In reality, RemoteApp for Hyper-V is more than just a workaround for underpowered Windows 7 endpoints that can't run multiple OS's.
In the twixt-holiday lull last month, Microsoft threw up a blog post about a feature in Windows Server 2008 R2 called RemoteApp for Hyper-V. The blog post positioned the feature as an alternative to XP Mode on machines that aren't powerful enough to run both Windows 7 and an instance of XP at the same time.
In reality, RemoteApp for Hyper-V is more than just a workaround for underpowered Windows 7 endpoints that can't run multiple OS's. It's a single-instance application solution that allows you to publish applications running on remote desktop operating systems (XP Pro with SP3, Vista Enterprise and up, Windows 7 and up). Quest's vWorkspace has been doing this for a few years, and late last year, Citrix included a similar feature, dubbed VM Hosted Apps, into XenApp 5 Feature Pack 2.
The interesting bits don't stop there, though. While the name might imply that this feature is specifically for Hyper-V, it looks as if it has no ties to the hypervisor in particular, and can be run on any hypervisor (or even directly on a PC), as outlined in a blog post by Aaron Parker. The post goes on to note that, while RemoteApp for Hyper-V is pitched as a Windows 7 endpoint solution, XP and Vista can also access the single-instance applications as long as they have the RDP 7 client.
Obviously, this feature is intended to be used with Hyper-V in conjunction with Remote Desktop Services, since you would then be able to take advantage of Remote Desktop Connection Broker to load balance and maintain sessions. But, what if you already have a VDI solution (or, more specifically, a connection broker) in place and still want to take advantage of RemoteApp for Hyper-V on your traditional desktops? It would seem that anyone with a hypervisor and a connection broker could put together a solution barring some sort of licensing issue. After reading the post from Microsoft, though, it looks like you'd be allowed to do it as long as you use the SKUs listed.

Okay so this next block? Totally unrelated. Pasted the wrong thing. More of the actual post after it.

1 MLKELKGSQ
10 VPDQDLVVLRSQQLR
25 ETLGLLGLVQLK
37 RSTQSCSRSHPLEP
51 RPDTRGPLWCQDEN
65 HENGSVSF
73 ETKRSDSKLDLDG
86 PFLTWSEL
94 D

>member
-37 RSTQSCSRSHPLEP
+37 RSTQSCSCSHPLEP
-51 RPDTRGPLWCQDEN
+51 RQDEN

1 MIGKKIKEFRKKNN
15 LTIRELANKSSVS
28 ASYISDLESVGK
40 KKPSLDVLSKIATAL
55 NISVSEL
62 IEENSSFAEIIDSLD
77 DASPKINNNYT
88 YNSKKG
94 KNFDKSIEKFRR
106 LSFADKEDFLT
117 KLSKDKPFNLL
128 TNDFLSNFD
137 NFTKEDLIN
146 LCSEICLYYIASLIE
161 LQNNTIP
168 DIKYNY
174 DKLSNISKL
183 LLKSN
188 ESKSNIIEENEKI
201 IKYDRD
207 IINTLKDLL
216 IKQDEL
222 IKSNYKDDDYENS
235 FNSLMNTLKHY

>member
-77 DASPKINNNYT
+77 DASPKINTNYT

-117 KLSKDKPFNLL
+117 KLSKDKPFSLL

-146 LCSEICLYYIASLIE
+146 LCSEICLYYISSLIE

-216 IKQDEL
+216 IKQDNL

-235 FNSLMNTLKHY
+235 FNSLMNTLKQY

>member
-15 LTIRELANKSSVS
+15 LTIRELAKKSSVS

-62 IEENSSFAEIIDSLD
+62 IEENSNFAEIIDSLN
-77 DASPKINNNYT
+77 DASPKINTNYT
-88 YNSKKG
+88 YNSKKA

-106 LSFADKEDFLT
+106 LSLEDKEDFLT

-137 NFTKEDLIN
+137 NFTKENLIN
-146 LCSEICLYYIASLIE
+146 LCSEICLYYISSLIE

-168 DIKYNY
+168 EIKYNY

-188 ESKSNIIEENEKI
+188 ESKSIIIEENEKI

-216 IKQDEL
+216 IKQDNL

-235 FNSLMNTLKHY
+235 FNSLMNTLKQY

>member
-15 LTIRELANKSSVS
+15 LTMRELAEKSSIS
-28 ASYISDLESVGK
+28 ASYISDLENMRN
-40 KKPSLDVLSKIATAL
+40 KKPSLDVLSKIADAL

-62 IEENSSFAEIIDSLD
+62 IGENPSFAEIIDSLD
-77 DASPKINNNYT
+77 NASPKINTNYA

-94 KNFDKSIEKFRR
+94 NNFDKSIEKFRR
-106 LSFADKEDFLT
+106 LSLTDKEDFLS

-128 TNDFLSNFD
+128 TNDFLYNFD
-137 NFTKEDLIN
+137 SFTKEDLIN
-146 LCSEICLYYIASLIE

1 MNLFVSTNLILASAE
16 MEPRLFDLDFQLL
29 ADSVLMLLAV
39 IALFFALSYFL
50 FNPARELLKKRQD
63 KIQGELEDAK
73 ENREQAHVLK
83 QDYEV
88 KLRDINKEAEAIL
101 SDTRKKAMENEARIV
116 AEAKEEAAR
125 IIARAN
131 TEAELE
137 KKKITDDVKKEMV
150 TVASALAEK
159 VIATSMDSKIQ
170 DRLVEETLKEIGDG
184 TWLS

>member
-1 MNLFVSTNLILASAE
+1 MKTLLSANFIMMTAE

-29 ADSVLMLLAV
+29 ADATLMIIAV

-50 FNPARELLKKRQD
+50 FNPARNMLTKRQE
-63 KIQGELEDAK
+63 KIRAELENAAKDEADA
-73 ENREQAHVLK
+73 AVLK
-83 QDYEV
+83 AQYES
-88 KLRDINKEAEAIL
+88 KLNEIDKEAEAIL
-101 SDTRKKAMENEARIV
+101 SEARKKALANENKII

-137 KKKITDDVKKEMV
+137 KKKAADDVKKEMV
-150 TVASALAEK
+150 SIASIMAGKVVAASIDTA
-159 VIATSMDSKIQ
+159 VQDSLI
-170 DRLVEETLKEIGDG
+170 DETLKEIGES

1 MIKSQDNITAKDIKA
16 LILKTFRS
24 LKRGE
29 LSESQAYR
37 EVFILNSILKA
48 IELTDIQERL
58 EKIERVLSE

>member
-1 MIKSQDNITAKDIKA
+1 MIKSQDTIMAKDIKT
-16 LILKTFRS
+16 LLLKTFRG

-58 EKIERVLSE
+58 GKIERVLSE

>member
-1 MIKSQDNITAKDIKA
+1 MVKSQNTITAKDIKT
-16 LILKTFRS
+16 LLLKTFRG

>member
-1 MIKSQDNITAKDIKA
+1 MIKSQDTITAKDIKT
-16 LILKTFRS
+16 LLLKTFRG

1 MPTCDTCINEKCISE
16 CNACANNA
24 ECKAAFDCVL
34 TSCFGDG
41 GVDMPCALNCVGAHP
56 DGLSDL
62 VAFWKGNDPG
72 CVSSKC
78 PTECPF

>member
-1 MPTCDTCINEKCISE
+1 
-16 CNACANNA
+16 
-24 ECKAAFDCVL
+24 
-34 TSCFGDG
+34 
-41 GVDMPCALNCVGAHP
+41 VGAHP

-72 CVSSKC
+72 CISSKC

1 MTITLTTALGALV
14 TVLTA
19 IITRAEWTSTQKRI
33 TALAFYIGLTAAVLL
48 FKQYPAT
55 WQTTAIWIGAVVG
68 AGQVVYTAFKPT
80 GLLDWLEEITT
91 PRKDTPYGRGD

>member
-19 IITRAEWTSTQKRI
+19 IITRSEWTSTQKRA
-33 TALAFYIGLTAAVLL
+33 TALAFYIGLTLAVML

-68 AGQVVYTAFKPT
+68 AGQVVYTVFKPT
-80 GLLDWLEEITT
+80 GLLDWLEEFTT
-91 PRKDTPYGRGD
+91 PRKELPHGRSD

So what does this mean in the big picture? Probably not a lot, considering that Quest and Citrix can do it already. I suppose it can keep people using RDS instead of switching to XenApp or vWorkspace, but there's not really much of a reason for Microsoft to do that, since they get licensing dollars either way. I think the biggest takeaway is that the we've got one more feature that's level across the playing field. Now that all three big SBC vendors have single-instance apps, the focus can shift to something else.
What do you think? Will your organization use this to further their adoption of Windows 7 on the desktop, as the original post from Microsoft is aimed? Will it be useful to you as RDS users, or is RemoteApp for Hyper-V just an easy change to create a new feature?